_{max}denotes one half of the part’s clear aperture, a rotationally symmetric asphere’s shape is specified here in cylindrical polar coordinates as

*c*is the curvature of the best-fit sphere,

*u*is the normalized radial coordinate defined by max

*u*:=(

*ρ*/

*ρ*

_{max}), and

*Q*(

_{m}*x*) is a polynomial of order

*m*. The coefficients written as

*a*serve to characterize the asphere’s departure from its best-fit sphere. Note that I typically drop the superscript on

_{m}*Q*

^{bfs}

_{m}(

*x*) now because this is the only one of the bases from [1

1. G. W. Forbes, “Shape specification for axially symmetric optical surfaces,” Opt. Express **15**, 5218–5226, (2007) http://www.opticsinfobase.org/oe/abstract.cfm?URI=oe-15-8-5218. [CrossRef] [PubMed]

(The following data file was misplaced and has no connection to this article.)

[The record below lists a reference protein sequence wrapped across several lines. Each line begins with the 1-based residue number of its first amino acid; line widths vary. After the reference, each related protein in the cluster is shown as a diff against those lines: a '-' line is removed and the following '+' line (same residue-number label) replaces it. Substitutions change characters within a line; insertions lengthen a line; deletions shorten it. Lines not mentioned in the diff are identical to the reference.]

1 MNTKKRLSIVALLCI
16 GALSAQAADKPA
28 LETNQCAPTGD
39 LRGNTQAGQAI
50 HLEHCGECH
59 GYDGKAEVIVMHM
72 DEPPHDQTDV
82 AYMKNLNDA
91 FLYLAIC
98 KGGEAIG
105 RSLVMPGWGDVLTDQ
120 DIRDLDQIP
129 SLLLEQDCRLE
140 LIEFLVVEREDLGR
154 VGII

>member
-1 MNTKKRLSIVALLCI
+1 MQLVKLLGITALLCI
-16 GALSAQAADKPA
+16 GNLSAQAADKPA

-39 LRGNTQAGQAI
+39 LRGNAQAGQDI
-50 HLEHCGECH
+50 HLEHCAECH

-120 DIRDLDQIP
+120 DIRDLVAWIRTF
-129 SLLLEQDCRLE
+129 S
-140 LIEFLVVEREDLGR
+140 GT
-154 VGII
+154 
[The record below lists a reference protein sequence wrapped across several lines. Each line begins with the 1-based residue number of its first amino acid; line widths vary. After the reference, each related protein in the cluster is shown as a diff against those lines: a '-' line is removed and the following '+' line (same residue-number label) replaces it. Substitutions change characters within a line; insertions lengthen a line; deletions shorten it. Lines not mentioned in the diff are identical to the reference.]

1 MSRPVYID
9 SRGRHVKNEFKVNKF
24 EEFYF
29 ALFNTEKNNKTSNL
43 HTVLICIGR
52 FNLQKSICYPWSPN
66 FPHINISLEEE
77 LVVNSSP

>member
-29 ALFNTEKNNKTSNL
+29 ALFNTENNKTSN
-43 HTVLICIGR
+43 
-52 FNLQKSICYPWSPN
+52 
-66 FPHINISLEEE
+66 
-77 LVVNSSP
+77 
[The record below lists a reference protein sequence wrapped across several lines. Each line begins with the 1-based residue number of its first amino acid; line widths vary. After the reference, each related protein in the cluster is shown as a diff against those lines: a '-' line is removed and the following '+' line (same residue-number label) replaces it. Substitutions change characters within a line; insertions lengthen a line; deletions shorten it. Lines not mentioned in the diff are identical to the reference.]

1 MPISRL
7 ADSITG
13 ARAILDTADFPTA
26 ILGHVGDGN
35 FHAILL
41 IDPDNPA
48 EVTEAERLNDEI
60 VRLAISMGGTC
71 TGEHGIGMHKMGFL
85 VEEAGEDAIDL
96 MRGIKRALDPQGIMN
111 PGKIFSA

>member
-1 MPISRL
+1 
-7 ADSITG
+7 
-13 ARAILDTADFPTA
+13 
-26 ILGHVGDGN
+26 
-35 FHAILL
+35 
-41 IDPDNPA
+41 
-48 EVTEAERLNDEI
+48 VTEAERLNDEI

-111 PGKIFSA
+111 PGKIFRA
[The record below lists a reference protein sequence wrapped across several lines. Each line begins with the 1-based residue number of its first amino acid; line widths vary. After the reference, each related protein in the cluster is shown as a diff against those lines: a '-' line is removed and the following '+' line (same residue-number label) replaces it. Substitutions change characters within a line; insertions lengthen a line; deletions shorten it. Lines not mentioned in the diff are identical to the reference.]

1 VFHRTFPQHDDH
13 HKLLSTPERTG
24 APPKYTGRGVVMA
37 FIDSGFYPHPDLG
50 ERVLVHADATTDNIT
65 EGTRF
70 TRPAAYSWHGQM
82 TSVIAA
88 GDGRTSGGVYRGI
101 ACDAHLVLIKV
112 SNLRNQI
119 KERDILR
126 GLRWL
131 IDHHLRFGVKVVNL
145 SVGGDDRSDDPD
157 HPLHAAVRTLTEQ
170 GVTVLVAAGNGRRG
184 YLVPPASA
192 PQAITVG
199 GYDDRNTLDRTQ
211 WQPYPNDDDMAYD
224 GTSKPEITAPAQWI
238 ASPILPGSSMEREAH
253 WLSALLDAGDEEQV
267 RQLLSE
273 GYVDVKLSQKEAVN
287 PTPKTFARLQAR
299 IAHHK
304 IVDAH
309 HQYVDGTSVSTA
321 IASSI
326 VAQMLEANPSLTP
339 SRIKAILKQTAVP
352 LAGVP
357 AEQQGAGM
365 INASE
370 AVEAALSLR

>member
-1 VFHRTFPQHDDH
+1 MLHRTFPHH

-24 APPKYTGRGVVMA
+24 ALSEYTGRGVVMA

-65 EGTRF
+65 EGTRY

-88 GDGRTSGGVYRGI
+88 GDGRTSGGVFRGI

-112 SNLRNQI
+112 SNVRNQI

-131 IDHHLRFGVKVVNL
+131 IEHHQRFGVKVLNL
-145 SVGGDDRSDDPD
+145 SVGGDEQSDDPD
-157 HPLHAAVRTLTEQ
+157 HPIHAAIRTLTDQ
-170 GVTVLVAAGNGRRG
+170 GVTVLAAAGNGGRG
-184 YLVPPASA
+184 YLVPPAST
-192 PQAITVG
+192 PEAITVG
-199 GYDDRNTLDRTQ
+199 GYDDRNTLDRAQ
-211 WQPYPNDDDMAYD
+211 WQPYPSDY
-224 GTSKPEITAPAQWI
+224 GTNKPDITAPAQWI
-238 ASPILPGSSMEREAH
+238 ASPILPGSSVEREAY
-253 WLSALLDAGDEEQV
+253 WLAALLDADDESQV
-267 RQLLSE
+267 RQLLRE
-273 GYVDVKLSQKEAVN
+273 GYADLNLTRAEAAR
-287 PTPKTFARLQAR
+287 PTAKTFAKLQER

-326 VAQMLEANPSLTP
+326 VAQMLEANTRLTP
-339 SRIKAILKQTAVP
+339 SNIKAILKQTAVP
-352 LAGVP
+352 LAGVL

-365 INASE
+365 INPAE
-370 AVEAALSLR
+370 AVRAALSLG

*δ*is Kronecker’s delta and the normal slope of the basis members is defined by

_{mn}*S*(

_{m}*u*) is intuitively consistent with the fact that the mean of the squared normal slope is just the sum of the squares of the

*a*coefficients, see Eq. (15) of [1

_{m}1. G. W. Forbes, “Shape specification for axially symmetric optical surfaces,” Opt. Express **15**, 5218–5226, (2007) http://www.opticsinfobase.org/oe/abstract.cfm?URI=oe-15-8-5218. [CrossRef] [PubMed]

*P*(

_{m}*x*) is a scaled Jacobi polynomial. An efficient process for evaluating the constants

*f*,

_{m}*g*, and

_{m}*h*is given in Eqs. (A.14–16) of Appendix A. It follows from Eq. (A.4) together with 22.7.1 and 22.4.1 of [6], that these auxiliary polynomials can be generated robustly by a standard three-term recurrence relation of particularly simple form: